low-productivity to high-productivit y sectors in the early II. MODEL, DATA AND RESULTS
stage of development, which results in an increasing dis-
parity in wages. Later, however, the high-productivit y sec- The basic form of the Kuznets hypothesis suggests a quad-
tor comes to dominate the economy, and wage inequality ratic relation between income inequality and real GDP (the
decreases. Aghion and Bolton (1992) and Galor and level of development), in which inequality increases with
Tsiddon (1996) derive the Kuznets curve from the assump- real GDP at early stages and, after reaching a peak,
tion that a (small) class of rich provides enough savings to declines with economic growth. A common speci® cation
begin the process of capital accumulation. The returns to along these lines is:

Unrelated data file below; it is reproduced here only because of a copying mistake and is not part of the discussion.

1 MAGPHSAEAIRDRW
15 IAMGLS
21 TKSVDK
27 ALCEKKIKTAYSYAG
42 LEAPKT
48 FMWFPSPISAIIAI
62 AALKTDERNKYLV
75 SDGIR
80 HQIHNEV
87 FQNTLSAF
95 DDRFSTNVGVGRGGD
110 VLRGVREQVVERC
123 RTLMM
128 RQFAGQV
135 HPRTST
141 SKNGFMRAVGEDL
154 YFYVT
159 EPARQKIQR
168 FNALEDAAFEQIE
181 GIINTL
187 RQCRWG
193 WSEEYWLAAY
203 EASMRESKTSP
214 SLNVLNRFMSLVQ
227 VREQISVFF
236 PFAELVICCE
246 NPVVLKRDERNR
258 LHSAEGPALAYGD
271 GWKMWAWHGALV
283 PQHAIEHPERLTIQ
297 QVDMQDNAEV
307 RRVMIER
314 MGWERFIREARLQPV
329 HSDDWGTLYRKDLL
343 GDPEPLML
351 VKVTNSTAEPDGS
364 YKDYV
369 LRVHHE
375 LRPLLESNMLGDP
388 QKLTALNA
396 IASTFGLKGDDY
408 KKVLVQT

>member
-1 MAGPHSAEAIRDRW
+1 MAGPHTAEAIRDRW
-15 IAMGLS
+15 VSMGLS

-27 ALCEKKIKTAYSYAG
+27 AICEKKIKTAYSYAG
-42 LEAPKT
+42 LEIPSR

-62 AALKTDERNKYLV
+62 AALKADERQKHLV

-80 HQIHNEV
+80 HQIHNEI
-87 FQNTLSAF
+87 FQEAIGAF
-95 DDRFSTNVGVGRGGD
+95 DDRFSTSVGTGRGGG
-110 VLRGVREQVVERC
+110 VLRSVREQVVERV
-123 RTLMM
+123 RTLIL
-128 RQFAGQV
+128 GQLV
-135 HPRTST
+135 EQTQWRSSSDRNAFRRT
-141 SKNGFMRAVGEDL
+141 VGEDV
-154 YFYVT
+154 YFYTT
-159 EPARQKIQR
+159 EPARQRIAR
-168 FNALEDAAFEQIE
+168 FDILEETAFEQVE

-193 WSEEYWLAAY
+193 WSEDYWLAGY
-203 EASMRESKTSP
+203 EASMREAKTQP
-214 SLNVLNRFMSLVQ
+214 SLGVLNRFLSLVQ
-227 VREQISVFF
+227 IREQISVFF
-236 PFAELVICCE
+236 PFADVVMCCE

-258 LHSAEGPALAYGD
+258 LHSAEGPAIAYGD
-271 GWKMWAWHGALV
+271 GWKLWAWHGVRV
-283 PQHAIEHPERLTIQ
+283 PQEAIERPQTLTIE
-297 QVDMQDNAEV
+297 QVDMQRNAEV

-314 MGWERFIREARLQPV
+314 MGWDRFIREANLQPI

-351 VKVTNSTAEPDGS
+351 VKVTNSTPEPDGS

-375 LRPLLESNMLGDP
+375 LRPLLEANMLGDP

their investment initially cause a widening of the distri-
bution of income but, as aggregate income rises over INEQit ˆ ¬0 ‡ ­ 1 ln Yit ‡ O1 …ln Y†2it ‡ "it …1†
time, the number of households that can aŒord to invest where INEQit is a measure of income inequality in country
expands and the distribution narrows again. i and year t, ln Y denotes the natural logarithm of real
The empirical evidence on the relationship between gross domestic product (GDP) per capita to represent the
income redistribution and growth is still quite weak. level of economic development, and is a zero-mean, serially
Kuznets originally based his curve on observations of uncorrelated error term. The Kuznets hypothesis implies